Greece’s financial obligations until mid-April amount to 5.2 billion euros, while Europe is keeping the liquidity tap closed until the Greek government presents a comprehensive list of reforms to the next Eurogroup.
By the end of March, 1.7 billion euros are due for domestic payments. Specifically, 465 million euros will go to public sector employees’ salaries, 860 million euros to security funds and another 400 million euros to bills of exchange.
Finance ministry officials estimate that state coffers might be empty by April 20, after Athens fulfills its financial obligations.
More specifically, there is a 448-million-euro installment due to the International Monetary Fund on April 9. Also, in the first two weeks of April there is a renewal of Treasury bills due amounting to 2.4 billion euros, another 465 million euros are due to salaries and pensions and another 200 million euros in interest owed.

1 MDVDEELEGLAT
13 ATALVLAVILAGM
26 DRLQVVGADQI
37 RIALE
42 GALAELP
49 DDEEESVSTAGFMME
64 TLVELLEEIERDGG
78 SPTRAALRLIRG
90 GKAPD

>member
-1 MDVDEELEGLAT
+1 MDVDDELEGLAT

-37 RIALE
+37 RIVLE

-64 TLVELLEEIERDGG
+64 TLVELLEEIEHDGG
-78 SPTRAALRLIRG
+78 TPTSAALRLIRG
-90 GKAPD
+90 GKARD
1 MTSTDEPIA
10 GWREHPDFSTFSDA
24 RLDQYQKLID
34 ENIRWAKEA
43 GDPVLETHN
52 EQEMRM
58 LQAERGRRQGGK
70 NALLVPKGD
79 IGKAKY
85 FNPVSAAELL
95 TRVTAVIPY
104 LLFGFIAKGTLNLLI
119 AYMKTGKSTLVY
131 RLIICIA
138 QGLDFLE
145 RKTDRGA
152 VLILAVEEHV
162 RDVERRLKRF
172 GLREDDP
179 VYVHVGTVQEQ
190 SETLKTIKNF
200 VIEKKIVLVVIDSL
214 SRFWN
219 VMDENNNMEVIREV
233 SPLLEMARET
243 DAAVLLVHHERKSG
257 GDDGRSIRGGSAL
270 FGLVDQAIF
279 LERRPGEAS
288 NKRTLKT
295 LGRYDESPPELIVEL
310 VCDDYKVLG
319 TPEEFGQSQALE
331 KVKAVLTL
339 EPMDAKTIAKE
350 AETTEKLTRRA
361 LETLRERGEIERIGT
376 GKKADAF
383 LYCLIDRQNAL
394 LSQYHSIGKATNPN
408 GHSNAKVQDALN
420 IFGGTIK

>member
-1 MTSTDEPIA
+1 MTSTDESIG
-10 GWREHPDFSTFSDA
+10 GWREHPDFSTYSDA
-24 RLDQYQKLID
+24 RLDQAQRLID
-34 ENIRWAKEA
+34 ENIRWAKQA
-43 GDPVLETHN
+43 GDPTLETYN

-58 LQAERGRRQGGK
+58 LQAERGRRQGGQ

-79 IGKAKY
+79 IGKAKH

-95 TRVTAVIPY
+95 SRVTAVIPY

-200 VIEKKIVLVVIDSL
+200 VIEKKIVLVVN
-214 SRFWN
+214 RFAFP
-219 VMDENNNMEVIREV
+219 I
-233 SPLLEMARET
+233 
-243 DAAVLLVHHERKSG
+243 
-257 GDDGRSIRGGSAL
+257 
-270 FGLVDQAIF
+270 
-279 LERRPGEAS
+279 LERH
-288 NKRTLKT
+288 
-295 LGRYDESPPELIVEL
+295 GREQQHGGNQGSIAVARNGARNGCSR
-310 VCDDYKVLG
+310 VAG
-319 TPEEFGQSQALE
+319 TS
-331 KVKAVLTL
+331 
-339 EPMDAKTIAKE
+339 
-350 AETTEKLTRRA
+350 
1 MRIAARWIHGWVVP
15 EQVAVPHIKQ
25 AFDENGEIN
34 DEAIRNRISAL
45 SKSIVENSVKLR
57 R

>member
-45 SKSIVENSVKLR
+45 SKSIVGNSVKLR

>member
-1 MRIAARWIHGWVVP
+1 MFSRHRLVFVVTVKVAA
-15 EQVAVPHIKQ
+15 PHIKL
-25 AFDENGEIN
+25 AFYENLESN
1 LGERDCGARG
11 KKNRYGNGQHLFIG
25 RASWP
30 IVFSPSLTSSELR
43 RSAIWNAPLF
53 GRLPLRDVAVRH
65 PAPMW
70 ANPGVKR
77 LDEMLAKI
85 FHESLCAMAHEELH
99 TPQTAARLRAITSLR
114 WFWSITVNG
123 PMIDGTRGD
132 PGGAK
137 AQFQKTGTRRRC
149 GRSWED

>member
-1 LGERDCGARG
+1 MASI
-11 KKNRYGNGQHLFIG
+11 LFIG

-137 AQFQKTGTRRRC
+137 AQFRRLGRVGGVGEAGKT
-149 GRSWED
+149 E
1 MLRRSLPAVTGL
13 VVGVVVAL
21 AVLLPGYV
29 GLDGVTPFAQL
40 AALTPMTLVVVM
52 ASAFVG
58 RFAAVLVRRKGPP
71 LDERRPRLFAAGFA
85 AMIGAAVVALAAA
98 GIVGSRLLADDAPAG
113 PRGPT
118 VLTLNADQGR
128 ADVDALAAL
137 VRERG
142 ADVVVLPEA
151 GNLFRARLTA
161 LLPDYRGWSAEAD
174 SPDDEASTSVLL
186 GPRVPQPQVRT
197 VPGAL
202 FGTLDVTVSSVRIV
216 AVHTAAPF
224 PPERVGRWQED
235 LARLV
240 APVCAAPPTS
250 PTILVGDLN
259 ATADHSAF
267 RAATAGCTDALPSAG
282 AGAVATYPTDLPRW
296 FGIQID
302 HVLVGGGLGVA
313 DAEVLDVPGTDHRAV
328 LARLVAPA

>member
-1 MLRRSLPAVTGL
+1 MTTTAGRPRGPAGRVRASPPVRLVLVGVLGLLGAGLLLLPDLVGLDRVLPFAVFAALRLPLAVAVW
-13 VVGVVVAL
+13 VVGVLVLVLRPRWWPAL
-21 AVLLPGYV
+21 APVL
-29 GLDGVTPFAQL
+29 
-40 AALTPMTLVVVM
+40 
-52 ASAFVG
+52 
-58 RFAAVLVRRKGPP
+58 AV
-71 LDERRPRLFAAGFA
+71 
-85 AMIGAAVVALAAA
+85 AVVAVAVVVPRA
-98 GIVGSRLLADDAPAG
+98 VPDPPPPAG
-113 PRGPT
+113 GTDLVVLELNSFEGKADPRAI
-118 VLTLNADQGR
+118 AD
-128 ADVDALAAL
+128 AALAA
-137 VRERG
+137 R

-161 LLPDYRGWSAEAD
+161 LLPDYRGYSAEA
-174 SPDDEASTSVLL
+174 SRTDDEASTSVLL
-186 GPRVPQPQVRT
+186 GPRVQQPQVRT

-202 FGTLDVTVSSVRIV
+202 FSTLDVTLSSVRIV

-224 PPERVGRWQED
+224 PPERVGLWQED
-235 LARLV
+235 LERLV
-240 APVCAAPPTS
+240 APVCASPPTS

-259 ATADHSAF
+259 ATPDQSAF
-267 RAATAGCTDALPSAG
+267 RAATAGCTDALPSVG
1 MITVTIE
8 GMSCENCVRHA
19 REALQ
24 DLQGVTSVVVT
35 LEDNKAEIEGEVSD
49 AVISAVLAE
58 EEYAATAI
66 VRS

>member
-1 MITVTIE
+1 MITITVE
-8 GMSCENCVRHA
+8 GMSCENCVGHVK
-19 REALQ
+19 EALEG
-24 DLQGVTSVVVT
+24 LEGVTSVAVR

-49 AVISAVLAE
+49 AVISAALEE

Until the end of April, Athens needs another 1.1 billion euros for salaries and pensions and another 1.1 billion for security funds and hospitals.
The earliest the Eurogroup will convene to receive Greece’s list of proposed reforms is Monday, March 30. But even in that case, Europe must first see that the new government proceeds with implementing these reforms, either by taking necessary administrative measures, or legislative acts. If said acts take place, then Europe will release further funding to Greece.
So far, Berlin has insisted that the proposed reforms must have specific and immediate fiscal goals. In practice, this means that Athens is obligated to take immediate measures on issues such as legislation for security funds and changing value added tax rates.